New charity fund supports families dealing with autism
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Mercy Options technician Amber Wroblewski works with Isaiah Hoesling, 5, during a recent home session. Isaiah has an autism spectrum disorder, but has made big strides through a variety of treatment. The new Autism Support Fund through the Mercy Foundation aims to help area families with the costs of resources, classes and equipment for children with autism spectrum disorders. Terry Mayer photo.
DELAVAN -- It was his aunt’s birthday party, an understandably joyous affair with lots of other children running around. Everyone, that is, except Isaiah Hoesling.
The boy stood in the corner, occasionally making baby sounds and odd facial expressions, subsequently finding his way under a table. Awkward and alone, the youth was unwilling, and in his mind, unable, to associate with others.
(Read all of this week's stories from Walworth County Sunday HERE. )
Turn the pages of the Hoesling family’s trying journey forward two years. On Dec. 3, the youngster, now age 5, was schmoozing for a photographer, creating holiday crafts and confidently writing letters of the alphabet on queue and in rapid succession -- and he and his mother, Sara, couldn’t keep from smiling.
Those associated with the Mercy Foundation are hoping to bring smiles to other families coping with autism spectrum disorders, especially because the cost of additional resources, classes and equipment can be overwhelming. To that end, the foundation started the Autism Support Fund.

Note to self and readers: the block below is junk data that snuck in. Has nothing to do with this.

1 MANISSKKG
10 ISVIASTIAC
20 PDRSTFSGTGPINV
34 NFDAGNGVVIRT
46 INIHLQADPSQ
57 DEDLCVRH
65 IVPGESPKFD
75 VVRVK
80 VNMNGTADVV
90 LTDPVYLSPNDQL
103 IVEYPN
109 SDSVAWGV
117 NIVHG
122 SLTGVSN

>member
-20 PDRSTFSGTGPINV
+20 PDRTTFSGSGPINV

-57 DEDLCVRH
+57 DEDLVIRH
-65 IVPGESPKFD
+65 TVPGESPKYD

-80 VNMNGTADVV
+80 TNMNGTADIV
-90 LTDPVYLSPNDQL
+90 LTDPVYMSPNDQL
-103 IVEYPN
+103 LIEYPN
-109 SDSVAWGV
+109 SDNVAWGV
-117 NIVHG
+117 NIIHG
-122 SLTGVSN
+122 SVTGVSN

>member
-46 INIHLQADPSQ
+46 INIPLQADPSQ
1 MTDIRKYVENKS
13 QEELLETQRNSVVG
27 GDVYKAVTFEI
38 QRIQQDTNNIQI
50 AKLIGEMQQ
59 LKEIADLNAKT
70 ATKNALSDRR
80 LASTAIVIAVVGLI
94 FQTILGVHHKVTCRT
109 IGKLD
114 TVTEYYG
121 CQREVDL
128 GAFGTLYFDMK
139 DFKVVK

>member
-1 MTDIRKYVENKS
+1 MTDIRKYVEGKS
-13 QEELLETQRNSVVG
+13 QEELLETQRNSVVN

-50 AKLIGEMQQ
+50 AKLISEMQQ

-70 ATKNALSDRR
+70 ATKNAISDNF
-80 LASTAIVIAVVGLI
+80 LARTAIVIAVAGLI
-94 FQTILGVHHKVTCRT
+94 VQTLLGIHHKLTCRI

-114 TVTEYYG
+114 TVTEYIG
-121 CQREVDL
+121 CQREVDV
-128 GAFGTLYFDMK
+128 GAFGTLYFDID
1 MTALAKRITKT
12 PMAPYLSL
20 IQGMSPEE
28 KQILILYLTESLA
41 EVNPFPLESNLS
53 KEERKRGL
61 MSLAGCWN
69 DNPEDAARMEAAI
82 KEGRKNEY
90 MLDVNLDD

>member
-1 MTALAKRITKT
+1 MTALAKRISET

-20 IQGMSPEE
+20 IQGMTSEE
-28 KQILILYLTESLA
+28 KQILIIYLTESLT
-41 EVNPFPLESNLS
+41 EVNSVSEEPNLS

“We are the fundraising arm of Mercy Health System, so our purpose is to create community and philanthropic goals and opportunities to support healing throughout our communities,” said Jennifer Johns, Mercy Foundation’s director of development.
The important thing right now is to increase awareness about the autism fund.
“We want families that may qualify to go ahead and apply, and that process begins Jan. 1,” Johns said. “We’ve finished one round and had eight applicants without any real publicity. Each quarter the application process is open for a month (see accompanying graphic on page 8).”
In-home treatment and various therapies often are covered by insurance and/or government programs. However, many autistic children require additional resources, classes and equipment for which there is limited outside funding. The ASF makes financial resources available for things such as social skills classes, sensory and safety equipment, respite care and therapeutic materials.
The Hoeslings have been paying about $1,500 in out-of-pocket treatment expenses for Isaiah the last two years, but they will get a $500 grant through the ASF and the same amount from the Friends of Autism group for 2013, a big deal for a stay-at-home mom who also has a 9-month-old daughter.
The value of such treatment is priceless to the family, whose current situation is a stark contrast to a few years ago, when Isaiah hadn’t been diagnosed with an autism spectrum disorder yet.
Read the complete story in the Dec. 16 print or e-edition of Walworth County Sunday.